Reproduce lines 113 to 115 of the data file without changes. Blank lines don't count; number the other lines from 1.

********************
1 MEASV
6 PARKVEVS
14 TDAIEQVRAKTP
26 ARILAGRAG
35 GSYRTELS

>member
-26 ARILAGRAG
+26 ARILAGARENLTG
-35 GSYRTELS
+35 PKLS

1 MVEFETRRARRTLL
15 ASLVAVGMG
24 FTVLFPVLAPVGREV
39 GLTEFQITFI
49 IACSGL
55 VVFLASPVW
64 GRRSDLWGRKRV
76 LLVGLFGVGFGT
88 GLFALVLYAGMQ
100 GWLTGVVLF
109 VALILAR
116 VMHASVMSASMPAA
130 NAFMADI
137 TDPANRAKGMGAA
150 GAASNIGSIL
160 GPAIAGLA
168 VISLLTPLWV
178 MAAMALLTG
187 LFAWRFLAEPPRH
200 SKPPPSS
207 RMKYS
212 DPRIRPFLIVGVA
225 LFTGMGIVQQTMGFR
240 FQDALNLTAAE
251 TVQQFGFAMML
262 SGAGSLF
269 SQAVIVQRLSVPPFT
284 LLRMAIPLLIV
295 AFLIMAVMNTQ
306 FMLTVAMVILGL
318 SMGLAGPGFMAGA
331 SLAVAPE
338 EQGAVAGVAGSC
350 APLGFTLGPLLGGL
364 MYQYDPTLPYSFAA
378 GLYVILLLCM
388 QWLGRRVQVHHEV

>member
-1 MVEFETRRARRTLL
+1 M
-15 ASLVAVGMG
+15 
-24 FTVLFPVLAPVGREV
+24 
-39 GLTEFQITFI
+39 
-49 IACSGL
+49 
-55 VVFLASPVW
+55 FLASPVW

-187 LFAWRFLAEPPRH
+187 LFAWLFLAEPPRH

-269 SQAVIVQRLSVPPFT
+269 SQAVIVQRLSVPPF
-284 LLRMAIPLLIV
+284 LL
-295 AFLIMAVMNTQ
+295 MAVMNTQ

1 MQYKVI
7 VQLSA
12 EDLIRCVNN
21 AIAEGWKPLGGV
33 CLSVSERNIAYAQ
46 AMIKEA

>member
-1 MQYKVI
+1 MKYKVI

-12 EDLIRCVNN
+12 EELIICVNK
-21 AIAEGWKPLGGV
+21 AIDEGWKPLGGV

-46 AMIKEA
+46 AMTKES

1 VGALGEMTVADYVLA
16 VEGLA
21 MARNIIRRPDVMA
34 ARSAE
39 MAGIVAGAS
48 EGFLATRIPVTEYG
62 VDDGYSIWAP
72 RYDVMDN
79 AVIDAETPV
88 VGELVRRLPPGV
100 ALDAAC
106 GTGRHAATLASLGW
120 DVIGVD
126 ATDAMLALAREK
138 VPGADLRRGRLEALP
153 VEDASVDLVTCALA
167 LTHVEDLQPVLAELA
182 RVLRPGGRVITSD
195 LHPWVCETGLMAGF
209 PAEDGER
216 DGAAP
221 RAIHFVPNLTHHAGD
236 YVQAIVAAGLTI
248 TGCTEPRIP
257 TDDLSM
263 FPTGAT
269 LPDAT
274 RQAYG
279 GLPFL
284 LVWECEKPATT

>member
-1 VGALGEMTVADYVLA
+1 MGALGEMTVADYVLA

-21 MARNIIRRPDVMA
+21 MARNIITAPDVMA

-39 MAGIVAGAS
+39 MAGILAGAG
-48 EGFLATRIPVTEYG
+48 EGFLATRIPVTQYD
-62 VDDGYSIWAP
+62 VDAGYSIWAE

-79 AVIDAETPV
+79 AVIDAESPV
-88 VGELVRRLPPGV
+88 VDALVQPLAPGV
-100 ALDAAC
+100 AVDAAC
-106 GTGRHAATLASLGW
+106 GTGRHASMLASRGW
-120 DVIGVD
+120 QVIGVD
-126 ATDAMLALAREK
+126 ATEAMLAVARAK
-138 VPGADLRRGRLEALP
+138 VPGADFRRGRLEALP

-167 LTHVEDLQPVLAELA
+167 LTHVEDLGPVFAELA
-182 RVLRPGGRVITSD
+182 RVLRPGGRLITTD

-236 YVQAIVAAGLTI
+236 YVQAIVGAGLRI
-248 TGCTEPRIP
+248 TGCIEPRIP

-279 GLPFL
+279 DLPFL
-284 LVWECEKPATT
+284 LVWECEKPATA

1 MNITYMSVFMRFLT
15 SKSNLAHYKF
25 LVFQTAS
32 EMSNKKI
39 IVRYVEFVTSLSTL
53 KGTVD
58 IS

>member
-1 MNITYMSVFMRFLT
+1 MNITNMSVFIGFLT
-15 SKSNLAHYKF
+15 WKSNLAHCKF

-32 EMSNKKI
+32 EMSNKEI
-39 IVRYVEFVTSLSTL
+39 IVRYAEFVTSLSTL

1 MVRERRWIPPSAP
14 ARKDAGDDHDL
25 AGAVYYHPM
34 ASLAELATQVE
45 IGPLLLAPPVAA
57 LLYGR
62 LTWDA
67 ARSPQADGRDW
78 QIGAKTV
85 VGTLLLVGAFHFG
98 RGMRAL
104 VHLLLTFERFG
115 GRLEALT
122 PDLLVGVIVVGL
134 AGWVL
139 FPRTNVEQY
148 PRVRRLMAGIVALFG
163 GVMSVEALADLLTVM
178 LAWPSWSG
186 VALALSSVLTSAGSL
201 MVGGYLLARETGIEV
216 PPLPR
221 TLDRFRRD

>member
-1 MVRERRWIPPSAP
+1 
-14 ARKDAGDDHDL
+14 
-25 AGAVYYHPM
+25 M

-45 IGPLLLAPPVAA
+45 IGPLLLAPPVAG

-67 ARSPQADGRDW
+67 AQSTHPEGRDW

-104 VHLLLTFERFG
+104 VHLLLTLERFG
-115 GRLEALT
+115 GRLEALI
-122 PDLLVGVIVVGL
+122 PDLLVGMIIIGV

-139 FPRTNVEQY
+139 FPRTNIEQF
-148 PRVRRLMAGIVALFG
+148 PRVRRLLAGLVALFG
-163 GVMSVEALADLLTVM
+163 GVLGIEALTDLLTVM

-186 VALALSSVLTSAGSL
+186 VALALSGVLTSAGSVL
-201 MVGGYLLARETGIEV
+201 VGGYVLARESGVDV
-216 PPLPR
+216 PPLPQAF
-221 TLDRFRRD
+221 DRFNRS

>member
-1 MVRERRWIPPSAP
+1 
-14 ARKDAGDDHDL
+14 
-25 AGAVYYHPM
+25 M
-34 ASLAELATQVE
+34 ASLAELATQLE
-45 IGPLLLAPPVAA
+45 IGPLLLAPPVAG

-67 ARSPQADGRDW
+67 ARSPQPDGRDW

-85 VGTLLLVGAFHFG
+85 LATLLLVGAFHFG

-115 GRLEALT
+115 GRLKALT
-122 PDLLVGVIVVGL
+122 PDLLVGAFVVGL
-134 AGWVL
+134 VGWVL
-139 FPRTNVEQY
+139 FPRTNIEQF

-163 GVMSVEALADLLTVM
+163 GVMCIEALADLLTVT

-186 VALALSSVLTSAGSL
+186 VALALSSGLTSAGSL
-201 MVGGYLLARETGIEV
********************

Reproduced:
284 LVWECEKPATT

>member
-1 VGALGEMTVADYVLA